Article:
Motherwell History 1
(Taken from the Motherwell Times In 1983)
Over the years many important personages have visited Motherwell and many news items that made the headlines in days gone by might scarcely merit a mention in these (so called) sophisticated days.
In 1886 for instance, John Bryson who was a postman in Motherwell retired after 33 years? service, during which time in delivering mail he covered 219,648 miles - nine times the circumference of the earth
Two years earlier, the formation of four crossings at Motherwell Cross cost 600. The old Town Hall at the corner of High Road was once a plebiscite! In October 1885 206 rate-payers voted for it in becoming the headquarters of the local authority. Motherwell Railway Station was opened just two months earlier.
The plan for the Town Hall was accepted by commissioners in 1886 and later in May that year the Alpha F.C. in Motherwell was dissolved and then combined with Glencairn F.C. to form Motherwell F.C.
In July 1886 Mr J.G. Hamilton, Dalziel House, was raised to the Peerage, Six months or sow later, rate-payers petitioned for a bridge to be built between Park Street and Melville Drive, and the new Post Office was opened in Clyde Street. Lord Hamilton later opened the Knowtop Reading Rooms which remained in use near to the entrance gates to Dalziel Estate until the 40's.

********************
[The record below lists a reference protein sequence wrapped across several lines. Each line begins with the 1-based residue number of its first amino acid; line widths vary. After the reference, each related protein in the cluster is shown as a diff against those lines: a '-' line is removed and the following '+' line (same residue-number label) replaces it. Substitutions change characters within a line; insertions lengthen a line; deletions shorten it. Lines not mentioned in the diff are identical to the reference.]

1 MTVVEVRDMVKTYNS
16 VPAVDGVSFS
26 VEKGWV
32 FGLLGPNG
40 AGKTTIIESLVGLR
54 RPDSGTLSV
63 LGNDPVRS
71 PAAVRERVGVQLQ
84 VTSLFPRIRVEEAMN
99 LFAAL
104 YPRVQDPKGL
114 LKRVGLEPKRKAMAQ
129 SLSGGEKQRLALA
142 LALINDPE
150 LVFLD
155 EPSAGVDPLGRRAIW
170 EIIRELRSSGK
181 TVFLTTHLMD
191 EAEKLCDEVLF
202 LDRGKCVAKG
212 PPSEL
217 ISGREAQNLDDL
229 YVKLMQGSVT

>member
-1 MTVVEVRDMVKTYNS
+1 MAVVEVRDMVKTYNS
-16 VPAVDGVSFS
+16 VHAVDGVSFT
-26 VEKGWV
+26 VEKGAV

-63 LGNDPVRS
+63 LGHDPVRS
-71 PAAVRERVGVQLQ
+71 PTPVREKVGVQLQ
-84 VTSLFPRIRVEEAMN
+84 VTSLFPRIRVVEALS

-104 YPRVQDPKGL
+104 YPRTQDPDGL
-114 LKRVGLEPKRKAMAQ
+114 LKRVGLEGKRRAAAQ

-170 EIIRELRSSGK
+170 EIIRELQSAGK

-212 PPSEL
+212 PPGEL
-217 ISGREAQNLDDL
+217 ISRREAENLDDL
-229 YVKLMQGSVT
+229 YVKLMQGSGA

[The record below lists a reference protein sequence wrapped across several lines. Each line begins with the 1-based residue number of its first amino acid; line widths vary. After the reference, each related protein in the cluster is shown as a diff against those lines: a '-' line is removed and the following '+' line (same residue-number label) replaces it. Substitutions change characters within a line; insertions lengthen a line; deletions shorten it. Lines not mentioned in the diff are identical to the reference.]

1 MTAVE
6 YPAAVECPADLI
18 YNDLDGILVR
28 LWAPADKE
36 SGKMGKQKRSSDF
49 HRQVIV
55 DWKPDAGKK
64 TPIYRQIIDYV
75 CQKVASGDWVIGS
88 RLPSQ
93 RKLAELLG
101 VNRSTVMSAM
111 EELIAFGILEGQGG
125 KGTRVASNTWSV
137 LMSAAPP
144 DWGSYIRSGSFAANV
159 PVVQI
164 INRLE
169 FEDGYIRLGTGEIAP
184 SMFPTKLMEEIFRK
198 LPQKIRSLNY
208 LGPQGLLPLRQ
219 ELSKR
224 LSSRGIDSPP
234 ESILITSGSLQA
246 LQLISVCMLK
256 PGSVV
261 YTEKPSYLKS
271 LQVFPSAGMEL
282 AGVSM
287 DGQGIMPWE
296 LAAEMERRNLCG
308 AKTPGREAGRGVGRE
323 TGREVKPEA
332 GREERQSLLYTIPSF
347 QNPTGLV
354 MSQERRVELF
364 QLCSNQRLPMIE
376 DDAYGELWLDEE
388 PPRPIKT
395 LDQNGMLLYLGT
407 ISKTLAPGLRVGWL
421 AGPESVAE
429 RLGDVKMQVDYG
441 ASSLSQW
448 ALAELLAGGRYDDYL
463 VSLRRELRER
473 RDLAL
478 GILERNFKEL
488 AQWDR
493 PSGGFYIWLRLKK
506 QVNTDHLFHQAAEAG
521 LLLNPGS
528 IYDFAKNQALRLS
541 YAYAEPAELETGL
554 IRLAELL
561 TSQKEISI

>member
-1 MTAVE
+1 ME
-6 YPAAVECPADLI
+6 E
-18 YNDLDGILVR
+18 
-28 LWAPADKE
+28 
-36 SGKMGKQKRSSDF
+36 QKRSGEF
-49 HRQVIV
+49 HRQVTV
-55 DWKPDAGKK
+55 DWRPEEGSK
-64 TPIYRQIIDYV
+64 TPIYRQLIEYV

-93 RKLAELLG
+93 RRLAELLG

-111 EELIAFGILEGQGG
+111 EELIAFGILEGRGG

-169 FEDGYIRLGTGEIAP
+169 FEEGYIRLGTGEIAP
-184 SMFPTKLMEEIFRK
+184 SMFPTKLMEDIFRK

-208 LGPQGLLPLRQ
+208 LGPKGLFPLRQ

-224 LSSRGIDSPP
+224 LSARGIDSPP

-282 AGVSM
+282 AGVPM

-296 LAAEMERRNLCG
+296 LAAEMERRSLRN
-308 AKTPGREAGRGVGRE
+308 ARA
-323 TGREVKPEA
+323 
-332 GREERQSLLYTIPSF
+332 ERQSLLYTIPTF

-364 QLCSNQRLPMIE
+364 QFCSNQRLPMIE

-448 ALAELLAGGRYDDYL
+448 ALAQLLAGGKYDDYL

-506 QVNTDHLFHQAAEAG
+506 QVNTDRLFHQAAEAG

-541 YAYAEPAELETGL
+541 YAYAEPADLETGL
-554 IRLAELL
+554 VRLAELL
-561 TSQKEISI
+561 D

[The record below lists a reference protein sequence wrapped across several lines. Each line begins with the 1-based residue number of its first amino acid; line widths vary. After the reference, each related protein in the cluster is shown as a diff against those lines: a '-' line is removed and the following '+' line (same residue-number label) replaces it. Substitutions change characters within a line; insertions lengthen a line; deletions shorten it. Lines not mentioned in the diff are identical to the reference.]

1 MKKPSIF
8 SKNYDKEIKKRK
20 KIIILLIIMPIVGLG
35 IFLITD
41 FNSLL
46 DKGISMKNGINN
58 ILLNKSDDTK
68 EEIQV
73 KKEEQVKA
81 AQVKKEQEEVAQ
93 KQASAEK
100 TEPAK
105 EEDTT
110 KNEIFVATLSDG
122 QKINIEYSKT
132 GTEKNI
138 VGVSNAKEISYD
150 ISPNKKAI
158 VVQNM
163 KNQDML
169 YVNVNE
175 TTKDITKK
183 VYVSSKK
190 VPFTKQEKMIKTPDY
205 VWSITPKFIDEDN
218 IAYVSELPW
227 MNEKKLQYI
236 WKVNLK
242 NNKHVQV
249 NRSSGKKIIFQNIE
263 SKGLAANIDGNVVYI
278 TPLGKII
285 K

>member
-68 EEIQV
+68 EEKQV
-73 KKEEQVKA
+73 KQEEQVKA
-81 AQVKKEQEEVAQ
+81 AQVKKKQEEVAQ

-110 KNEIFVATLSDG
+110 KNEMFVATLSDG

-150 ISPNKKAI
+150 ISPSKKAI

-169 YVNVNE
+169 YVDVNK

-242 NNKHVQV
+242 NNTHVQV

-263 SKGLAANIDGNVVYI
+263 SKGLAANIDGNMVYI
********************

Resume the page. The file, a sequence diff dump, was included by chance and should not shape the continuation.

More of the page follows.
A bazaar in aid of the South Dalziel Parish Church Manse Fund raised the incredible sum of 654 and, on matters of drink or not to drink, 2178 householders voted to close public houses at 10 o'clock with only 116 being against the proposal
The prince and Princess of Wales opened the Glasgow Exhibition and visited Dalziel House afterwards. Another personality of the day- none other than William Ewart Gladstone, Prime Minister- stopped at Motherwell and was given a warm reception Parkneuk Works (2001 now a housing estate across from Muir Street School) opened by Alexander Findlay (later Provest of Motherwell) in October 1880 and in November that year, the first Burgh Election under the ward system took place.
February and March were important for Motherwell F.C. because the club firstly secured a new site in Airbles Street for the football field which was opened in March. Factory Act holidays came into being as did the miners eight-hour day. Later in May, the miners began their agitation for a five-day week. In June that year (1889) Industry and learning went along hand in hand with Hurst Nelson leasing ground for their works and plans being passed at Dean of Guild Court for the erection of Merry Street School.
The Burgh valuation in October was 45,807, an increase on 4,554. In the same month plans were passed for the erection of the Silk Factory of Airbles Street - In the street that became Factory Road.
Operations commenced for the Lanarkshire Steelworks in January 1890, and in Februay, Lord Hamilton was elected vice-chairman of Lanark County Council. April saw the Burgh of Motherwell celebrating the semi-jubilee, and the Dalziel Co-op Bakery premises being destroyed by fire at an estimated cost of
The National Society to Children was formed in the town in April 1890, and one month later ? again with the emphasis on children ? the Knowtop Savings Bank was opened.
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